- Title: In My Own Moccasins: A Memoir of Struggle and Resilience
- Author: Helen Knott
- Genre: Memoir
- Publisher: University of Regina Press
- Pages: 366
Although not yet thirty years old, Helen Knott is well known internationally for her advocacy. One of a handful of Indigenous youth invited to speak before the United Nations about how Canada is failing Indigenous peoples, Knott is also a respected environmental activist who has organized nationally against the Site C Dam in British Columbia. In 2016, she was recognized by the Nobel Women’s Initiative through their “16 Days of Activism Against Gender Violence” campaign. Her poetic voice, political insights and storytelling skill place her among a select group of women from around the world committed to peace, justice and equality.
Her memoirs, In My Own Moccasins, build on these commitments, conveying astonishing insights into her experience of being trapped by an abusive addictive lifestyle and by the knowledge of how it played out and wrought devastation in her life.
A member of the Prophet River First Nations committed to defending Indigenous peoples’ rights, Knott’s political message has resonated globally as she insists that there is a connection between violence against Indigenous women and violence against the land. She is an outspoken critic of Canada’s practice of militarizing remote regions, leaving the people and the land vulnerable to exploitation through the agents of resource extraction.
But, as Knott reveals in her book, substance addiction is, like her other foes, an aggressor both intimate and remote. Its predatory vigilance, devious character and relentless self-absorption require its victims to exhaust their energies in the struggle to achieve oblivion by satisfying its appetite. Knott’s memoirs record its promises and betrayals. Her story takes us into the gritty underside of street life in the B.C. towns Fort St. John and Prince George, and Edmonton, Alta., where episodes of “drug-and-sleep-induced” alertness keep at bay nightmares arising from sexual violence, rape and vulnerability. “Expand-contract, expand-contact, expand-contract” serves as an overarching metaphor through which Knott helps her readers approximate addiction’s grasp and the body’s panting struggle to absorb the addict’s self-destructive behaviour.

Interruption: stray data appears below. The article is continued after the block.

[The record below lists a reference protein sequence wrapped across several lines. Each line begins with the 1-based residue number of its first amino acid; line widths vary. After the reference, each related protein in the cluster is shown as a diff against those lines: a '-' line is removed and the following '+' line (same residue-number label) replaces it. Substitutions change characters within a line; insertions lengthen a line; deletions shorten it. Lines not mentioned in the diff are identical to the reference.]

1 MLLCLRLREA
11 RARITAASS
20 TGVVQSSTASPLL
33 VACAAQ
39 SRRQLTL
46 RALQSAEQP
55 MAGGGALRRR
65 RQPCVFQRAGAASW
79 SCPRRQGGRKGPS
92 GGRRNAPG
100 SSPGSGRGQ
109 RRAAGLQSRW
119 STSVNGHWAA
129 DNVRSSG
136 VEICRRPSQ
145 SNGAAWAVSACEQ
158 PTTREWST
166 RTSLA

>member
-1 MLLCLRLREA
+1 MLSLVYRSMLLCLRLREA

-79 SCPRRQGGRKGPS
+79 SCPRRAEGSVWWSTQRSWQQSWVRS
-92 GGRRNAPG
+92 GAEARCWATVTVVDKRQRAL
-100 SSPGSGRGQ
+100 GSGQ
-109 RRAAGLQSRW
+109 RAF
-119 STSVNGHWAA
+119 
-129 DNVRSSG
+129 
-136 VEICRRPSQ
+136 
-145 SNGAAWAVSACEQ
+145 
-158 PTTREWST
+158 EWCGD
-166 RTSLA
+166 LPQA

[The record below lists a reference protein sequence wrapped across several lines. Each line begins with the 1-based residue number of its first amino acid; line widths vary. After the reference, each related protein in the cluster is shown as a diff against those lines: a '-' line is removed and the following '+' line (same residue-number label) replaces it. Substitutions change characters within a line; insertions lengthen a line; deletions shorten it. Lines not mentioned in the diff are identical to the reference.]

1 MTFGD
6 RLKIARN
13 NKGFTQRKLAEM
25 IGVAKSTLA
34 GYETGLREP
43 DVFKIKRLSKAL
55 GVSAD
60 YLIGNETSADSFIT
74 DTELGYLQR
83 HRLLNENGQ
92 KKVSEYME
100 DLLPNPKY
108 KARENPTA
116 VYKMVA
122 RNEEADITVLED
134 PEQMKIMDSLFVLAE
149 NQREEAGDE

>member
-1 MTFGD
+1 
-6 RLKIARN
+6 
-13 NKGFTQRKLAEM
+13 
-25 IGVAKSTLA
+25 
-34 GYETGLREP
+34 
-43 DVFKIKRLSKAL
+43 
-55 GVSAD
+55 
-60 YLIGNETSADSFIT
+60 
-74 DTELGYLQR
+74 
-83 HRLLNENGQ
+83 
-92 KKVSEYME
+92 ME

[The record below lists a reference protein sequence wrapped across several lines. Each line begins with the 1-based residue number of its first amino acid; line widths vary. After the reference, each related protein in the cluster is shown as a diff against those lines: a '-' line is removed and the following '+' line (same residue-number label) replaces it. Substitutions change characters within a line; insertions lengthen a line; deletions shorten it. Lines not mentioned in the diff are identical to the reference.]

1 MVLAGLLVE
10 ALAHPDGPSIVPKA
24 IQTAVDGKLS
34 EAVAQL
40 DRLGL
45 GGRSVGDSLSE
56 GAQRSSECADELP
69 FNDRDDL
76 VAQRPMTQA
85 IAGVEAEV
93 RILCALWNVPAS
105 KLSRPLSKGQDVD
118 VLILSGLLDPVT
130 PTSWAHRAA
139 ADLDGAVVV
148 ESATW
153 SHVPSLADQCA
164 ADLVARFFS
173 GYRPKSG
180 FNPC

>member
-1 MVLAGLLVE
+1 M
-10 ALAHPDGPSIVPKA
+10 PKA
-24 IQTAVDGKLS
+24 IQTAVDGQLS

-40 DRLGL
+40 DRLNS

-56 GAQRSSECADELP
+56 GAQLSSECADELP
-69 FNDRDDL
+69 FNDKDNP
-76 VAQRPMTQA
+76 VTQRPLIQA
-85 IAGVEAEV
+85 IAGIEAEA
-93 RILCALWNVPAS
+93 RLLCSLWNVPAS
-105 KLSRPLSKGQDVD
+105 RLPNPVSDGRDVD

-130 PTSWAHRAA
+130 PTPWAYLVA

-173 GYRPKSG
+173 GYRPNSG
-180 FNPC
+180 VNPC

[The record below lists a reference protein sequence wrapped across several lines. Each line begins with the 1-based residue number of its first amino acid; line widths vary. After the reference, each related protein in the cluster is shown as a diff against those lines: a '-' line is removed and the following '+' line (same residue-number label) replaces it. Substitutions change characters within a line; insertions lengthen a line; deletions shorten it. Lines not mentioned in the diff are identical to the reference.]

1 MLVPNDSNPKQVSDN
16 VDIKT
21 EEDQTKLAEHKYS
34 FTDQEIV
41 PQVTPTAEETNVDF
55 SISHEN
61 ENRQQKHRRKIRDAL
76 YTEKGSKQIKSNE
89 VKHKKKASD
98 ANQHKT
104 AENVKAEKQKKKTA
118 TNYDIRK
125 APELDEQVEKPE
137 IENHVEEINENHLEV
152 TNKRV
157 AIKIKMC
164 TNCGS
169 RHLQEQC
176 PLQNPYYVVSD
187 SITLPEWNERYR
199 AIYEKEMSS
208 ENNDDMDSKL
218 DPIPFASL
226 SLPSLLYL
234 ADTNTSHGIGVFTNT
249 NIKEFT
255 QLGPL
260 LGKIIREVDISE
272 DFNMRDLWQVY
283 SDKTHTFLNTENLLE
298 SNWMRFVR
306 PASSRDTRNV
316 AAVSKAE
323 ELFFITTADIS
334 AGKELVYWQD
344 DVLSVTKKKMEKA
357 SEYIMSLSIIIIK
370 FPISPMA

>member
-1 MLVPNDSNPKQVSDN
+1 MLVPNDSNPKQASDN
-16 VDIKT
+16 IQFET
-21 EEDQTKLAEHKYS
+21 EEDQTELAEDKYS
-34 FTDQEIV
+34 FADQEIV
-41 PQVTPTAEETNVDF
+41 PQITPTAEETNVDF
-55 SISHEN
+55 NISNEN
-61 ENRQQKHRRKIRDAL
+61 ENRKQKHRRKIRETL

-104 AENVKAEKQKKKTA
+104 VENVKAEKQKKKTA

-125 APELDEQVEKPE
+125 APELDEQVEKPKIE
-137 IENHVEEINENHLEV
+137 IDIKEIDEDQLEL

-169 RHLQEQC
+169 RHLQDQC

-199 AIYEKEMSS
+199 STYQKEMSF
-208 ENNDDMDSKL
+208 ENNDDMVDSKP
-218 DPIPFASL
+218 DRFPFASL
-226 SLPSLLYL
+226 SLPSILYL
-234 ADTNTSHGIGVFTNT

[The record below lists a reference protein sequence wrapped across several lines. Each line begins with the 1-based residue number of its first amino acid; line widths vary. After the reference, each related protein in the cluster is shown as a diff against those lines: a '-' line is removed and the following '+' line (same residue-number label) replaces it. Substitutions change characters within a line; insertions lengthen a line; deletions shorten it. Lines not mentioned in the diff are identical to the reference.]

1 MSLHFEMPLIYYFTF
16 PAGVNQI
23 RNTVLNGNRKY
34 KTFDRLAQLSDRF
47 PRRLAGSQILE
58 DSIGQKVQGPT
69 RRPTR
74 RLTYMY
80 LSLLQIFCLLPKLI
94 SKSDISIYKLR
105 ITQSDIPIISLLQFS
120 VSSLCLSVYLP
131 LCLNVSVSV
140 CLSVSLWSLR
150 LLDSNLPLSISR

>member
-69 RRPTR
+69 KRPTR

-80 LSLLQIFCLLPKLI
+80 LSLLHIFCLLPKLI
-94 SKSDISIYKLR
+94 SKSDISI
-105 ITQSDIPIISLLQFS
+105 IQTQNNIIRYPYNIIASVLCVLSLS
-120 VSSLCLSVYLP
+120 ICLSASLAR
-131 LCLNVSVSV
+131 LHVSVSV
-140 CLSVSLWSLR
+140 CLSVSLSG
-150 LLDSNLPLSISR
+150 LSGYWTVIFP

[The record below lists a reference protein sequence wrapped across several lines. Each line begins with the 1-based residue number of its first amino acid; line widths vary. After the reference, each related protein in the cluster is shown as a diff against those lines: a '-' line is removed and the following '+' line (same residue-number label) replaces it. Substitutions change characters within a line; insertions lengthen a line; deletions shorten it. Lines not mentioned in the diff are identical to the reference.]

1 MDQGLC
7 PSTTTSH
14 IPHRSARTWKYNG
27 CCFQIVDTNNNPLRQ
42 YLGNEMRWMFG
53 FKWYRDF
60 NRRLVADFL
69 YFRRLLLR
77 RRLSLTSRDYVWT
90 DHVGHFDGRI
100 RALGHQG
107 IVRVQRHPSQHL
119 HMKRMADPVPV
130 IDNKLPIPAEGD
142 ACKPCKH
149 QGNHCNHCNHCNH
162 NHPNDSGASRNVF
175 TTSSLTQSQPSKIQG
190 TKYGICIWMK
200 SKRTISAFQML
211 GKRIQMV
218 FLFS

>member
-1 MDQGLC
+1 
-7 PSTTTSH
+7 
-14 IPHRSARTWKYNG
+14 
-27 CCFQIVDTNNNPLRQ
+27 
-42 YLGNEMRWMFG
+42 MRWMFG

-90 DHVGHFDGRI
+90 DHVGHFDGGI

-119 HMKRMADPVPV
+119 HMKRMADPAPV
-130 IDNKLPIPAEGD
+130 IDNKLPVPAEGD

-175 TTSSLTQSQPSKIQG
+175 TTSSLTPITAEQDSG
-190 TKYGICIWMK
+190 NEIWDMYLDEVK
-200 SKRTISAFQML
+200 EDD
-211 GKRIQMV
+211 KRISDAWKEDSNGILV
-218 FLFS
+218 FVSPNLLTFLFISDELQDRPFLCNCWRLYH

As a writer, Knott is fully aware of what it means to be an addict. It is not for lack of intelligence or a shortage of resolve that Knott cannot escape this condition. For Knott, there is nothing passive about addiction. Its victims cycle through episodes of awareness and sobriety before plummeting back into substance abuse to mute their damaging inner voices and the randomness of overwhelming panic attacks. What unsettles the reader in Knott’s account is her canniness in knowing how to emulate through language the mental immobility of these states and her skill in allowing her readers to feel the helplessness of the victim’s struggle. “During these attacks,” she writes, “it was as if my tongue was going to slither into the back of my throat like a snake in reverse and be the death of me. I would get this overwhelming feeling that nothing in the world was right, and nothing would ever be right. It was in those moments I was at the highest risk of suicide. I could never find the words to formulate the feelings. Instead I would literally bite my tongue."
Silence is an antagonist that Knott’s memoirs struggle against even as she conveys how deeply rooted silence is within Indigenous communities. “I learned it’s better to keep your mouth shut no matter what," she says, when she is beaten for reporting a brutal rape. As silence finds its way into other relationships, we realize the magnitude of its power. The enigmatic “Her,” a friend from adolescence, falls silent and bangs her head against the wall in despair when Knott calls to recount that she has been raped. Knott’s mother turns away after admitting that she and Knott’s father suspected that a family member was sexually molesting her when she was a toddler. Knott describes her own loss of language and descent into “a howl” when she learns that her young cousin has been raped. While she expresses grief and outrage at the pervasiveness of sexual violence and its implication as a cause of her substance abuse, Knott also has the courage and tenacity to fight against it. Her strongest message is that Indigenous women must speak up and break their silence. Suffering in isolation or engaging in self-blame or hijacking one’s outrage through shame worsens one’s condition and leads to self-abnegation.
Self-expression, for Knott, is a path to healing. The memoirs include poems to inspire others and vignettes about rehab that provide a window into her personal experiences. “Life in this colonial state has been our great unknowing," she observes, to lend credibility to her assertion that Indigenous peoples must speak out. In recognizing this condition, her memoirs provide an intelligent, courageous, emotionally searing account of what it means to be substance dependent and fully self-aware. It should be read widely by people who wish to understand and work against the stereotypes that plague individuals who are neither passive nor ignorant about the toll that addictions and social silencing take.
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